Southeast Volusia Audubon Society, P.O. Box 46, New Smyrna Beach, FL 32170;   president@SEVolusiaAudubon.org


March 2014 SJRWMD Update


Cooperative funding fuels projects that protect Florida’s water: Funding boosts 23 regional projects

By Ed Garland, St. Johns River Water Management District

In Marion County, up to 1.5 million gallons a day of treated wastewater is discharged to a remote area where it soaks into the ground. The problem: the disposal site is near Silver Springs and contributes to high nitrogen levels and impaired water quality at the historically crystalline springs.

Soon, work will be under way to upgrade the facility so that the wastewater will be treated to “reclaimed effluent standards” before it is pumped to two golf courses where it will keep the grass lush and green while locating the reclaimed water further from the springs.

“By moving the wastewater discharges away from Silver Springs and allowing the golf course grass to absorb much of the remaining nitrogen, you’re preventing up to 40,000 pounds of nitrogen from entering the aquifer every year,” says Casey Fitzgerald, Director of the St. Johns River Water Management District’s Springs Protection Initiative. “The Marion County project will also offset the current use of groundwater for irrigation of two golf courses, thereby reducing water withdrawal impacts on the aquifer and enhancing spring flow. You’re getting multiple benefits simultaneously.”

The Marion County Silver Springs Shores Reuse Project is one of 23 projects selected for funding in fiscal year 2013–2014 through the District’s cooperative funding program. The diverse array of projects includes reclaimed water and water conservation projects, springshed nutrient-reduction projects, and enhancements to wastewater treatment and water distribution systems. Three of the most significant springs in the District will directly benefit: Silver Springs, Blue Spring in Volusia County and Wekiwa Springs in Orange County.

Through cooperative funding, the District provides local governments with incentives to design, build and operate ambitious water resource protection projects that might otherwise be too costly for local partners to complete singlehandedly.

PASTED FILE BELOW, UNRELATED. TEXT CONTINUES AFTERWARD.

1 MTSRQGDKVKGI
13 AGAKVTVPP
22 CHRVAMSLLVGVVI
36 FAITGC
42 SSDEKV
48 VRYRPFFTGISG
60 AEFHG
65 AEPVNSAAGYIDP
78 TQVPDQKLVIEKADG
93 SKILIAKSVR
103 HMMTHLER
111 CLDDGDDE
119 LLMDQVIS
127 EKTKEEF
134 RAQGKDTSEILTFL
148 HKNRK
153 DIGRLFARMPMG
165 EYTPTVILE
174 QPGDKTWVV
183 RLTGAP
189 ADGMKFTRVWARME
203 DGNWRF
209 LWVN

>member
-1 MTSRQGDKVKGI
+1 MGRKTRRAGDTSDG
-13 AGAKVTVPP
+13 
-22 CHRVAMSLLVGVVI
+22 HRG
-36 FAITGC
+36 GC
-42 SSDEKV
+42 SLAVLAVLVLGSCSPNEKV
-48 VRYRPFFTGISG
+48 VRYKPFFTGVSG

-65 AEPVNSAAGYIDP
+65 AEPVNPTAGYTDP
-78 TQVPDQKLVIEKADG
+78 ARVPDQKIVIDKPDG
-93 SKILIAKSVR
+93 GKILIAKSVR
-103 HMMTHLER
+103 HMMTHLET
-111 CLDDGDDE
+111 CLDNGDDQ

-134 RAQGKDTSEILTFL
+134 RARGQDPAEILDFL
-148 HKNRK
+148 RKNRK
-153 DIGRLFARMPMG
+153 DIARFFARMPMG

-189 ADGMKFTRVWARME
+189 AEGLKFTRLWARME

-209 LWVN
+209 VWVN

smart meter


“Smart Meter” used by Gainesville Regional Utilities.

The District received 42 cooperative funding project applications during the spring submittal period that ended May 1, 2013. The 23 projects slated for funding emerged as priority projects following an intensive and objective evaluation of each application.

This year, $60.2 million in projects in nine counties will be under way, with the District contributing $14.5 million of the total cost of the 23 selected projects.

Generally, the project applicant contributes a minimum of 60 percent of the project costs and the District provides the remaining 40 percent, including ad valorem revenue, pass-through funding provided by the Florida Department of Environmental Protection and legislative appropriations.

Stormwater reuse and reclaimed water development are common themes in the list of projects. In Jacksonville, the District and JEA are funding two projects that will extend a reclaimed water line to Queens Harbor, a picturesque golf and yacht community bordering the Intracoastal Waterway near the beaches of Jacksonville. Total cost for the endeavor is about $411,000.

“These projects will make available 300,000 gallons a day of reclaimed water for Queens Harbor to use for irrigation, eliminating the use of potable water for irrigation,” says Carol Brown, an engineer in the District’s Water Supply Bureau. “The projects will reduce the amount of effluent discharged from the Arlington East Wastewater Treatment Plant to the St. Johns River.”


The city of Palm Coast is using the District cooperative funding program to increase production of potable water out of its water treatment plant. The plan is to install special cartridge filters and ozone treatment to supply an additional 750,000 gallons of water a day from the concentrate that is removed from raw water. Currently, the concentrate is blended with reclaimed water for irrigation or discharged to the Intracoastal Waterway. The total estimated project cost is $1.2 million, with the District funding 40 percent or about $494,880.


The easiest way to conserve water is to use water efficiently. In keeping with this philosophy, Gainesville Regional Utilities is taking an innovative approach by installing “Smart Meters” within the utility’s service area. The meters offer improved leak detection of about 100,000 gallons a day. The total estimated project cost is $100,000, with the District funding 40 percent, $40,000.

 


Ed Garland